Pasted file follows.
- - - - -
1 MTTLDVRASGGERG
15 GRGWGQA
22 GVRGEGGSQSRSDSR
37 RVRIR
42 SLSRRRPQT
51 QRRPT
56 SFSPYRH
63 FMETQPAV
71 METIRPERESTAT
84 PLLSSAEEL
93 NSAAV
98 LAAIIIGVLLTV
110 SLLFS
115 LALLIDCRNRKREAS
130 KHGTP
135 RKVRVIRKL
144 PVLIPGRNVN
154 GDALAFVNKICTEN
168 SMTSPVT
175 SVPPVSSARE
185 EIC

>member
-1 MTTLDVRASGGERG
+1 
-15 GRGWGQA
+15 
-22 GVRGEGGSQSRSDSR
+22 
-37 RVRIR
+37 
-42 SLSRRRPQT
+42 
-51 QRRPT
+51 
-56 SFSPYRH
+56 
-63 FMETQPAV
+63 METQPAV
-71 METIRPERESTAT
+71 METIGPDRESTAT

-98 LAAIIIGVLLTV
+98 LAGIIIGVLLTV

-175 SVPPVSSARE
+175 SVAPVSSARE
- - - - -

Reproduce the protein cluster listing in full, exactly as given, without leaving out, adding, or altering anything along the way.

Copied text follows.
1 MTTLDVRASGGERG
15 GRGWGQA
22 GVRGEGGSQSRSDSR
37 RVRIR
42 SLSRRRPQT
51 QRRPT
56 SFSPYRH
63 FMETQPAV
71 METIRPERESTAT
84 PLLSSAEEL
93 NSAAV
98 LAAIIIGVLLTV
110 SLLFS
115 LALLIDCRNRKREAS
130 KHGTP
135 RKVRVIRKL
144 PVLIPGRNVN
154 GDALAFVNKICTEN
168 SMTSPVT
175 SVPPVSSARE
185 EIC

>member
-1 MTTLDVRASGGERG
+1 
-15 GRGWGQA
+15 
-22 GVRGEGGSQSRSDSR
+22 
-37 RVRIR
+37 
-42 SLSRRRPQT
+42 
-51 QRRPT
+51 
-56 SFSPYRH
+56 
-63 FMETQPAV
+63 METQPAV
-71 METIRPERESTAT
+71 METIGPDRESTAT

-98 LAAIIIGVLLTV
+98 LAGIIIGVLLTV

-175 SVPPVSSARE
+175 SVAPVSSARE